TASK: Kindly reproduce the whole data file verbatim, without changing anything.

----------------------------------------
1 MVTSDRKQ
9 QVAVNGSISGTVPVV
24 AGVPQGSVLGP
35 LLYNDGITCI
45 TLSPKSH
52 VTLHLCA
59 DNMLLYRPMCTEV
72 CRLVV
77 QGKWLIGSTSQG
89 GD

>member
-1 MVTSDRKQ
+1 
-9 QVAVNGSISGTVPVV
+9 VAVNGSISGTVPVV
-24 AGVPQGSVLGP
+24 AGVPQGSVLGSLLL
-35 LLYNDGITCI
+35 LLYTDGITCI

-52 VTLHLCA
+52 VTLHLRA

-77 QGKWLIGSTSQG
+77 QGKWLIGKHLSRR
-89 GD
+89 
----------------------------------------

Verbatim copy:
1 MVTSDRKQ
9 QVAVNGSISGTVPVV
24 AGVPQGSVLGP
35 LLYNDGITCI
45 TLSPKSH
52 VTLHLCA
59 DNMLLYRPMCTEV
72 CRLVV
77 QGKWLIGSTSQG
89 GD

>member
-1 MVTSDRKQ
+1 
-9 QVAVNGSISGTVPVV
+9 VAVNGSISGTVPVV
-24 AGVPQGSVLGP
+24 AGVPQGSVLGSLLL
-35 LLYNDGITCI
+35 LLYTDGITCI

-52 VTLHLCA
+52 VTLHLRA

-77 QGKWLIGSTSQG
+77 QGKWLIGKHLSRR
-89 GD
+89 